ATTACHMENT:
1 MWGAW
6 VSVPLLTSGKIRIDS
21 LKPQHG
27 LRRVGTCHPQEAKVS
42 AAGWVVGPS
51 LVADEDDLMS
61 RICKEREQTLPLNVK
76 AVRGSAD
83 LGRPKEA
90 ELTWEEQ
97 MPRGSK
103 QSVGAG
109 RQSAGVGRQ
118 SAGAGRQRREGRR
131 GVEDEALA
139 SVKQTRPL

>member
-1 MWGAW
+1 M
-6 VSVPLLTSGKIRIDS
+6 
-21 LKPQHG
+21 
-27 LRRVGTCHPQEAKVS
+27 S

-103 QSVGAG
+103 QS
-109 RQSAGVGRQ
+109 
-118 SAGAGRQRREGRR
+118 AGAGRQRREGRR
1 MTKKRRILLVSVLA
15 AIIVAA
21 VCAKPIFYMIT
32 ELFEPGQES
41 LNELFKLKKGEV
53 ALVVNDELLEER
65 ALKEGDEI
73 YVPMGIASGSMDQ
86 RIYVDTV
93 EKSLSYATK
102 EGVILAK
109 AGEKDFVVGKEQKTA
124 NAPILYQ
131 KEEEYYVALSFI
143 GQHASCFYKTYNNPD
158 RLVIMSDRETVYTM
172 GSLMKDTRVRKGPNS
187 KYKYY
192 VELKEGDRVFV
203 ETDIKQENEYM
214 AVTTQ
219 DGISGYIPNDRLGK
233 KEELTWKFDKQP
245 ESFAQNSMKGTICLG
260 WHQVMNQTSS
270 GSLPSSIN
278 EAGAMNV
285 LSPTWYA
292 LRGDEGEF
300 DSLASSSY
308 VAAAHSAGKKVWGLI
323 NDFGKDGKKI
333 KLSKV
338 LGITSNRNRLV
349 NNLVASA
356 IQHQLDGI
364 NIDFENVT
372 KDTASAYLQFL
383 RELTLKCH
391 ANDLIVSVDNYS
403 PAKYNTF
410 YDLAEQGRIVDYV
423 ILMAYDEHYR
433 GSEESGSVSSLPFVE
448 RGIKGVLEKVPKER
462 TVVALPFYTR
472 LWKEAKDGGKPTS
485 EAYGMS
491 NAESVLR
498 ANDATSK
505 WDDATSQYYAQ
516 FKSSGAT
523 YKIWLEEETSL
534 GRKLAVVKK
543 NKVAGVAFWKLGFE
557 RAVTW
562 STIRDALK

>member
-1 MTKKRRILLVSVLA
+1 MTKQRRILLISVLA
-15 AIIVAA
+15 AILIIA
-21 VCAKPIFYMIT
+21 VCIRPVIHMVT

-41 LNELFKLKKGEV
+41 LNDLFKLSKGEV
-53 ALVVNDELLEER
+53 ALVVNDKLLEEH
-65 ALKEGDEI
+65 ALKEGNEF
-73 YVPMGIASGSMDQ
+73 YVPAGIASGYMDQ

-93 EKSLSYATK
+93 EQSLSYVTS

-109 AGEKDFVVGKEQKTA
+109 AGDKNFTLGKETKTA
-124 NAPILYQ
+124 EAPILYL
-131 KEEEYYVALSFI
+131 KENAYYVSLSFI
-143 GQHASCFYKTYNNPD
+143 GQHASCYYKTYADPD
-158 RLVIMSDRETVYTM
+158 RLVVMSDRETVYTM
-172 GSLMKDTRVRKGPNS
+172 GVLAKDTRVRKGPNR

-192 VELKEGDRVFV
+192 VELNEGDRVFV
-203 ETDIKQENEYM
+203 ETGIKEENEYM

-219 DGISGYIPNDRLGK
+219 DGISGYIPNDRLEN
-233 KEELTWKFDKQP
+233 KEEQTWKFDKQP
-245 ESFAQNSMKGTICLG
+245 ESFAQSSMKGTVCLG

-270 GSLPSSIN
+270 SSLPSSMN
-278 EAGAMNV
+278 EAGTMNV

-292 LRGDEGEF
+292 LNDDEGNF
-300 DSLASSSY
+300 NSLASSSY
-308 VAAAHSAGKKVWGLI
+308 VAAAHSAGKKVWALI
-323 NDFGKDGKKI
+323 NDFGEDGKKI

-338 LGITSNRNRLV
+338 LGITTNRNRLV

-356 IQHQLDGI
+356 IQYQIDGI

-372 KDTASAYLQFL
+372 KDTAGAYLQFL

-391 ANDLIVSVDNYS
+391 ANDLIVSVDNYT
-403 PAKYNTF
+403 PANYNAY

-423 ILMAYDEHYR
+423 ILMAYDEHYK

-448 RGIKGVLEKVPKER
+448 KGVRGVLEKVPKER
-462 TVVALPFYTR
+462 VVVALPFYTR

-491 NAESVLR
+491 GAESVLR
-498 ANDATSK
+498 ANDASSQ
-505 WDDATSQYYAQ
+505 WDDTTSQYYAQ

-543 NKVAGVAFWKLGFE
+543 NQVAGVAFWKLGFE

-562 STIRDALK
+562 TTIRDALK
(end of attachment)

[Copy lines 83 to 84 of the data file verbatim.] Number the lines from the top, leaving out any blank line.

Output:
516 FKSSGAT
523 YKIWLEEETSL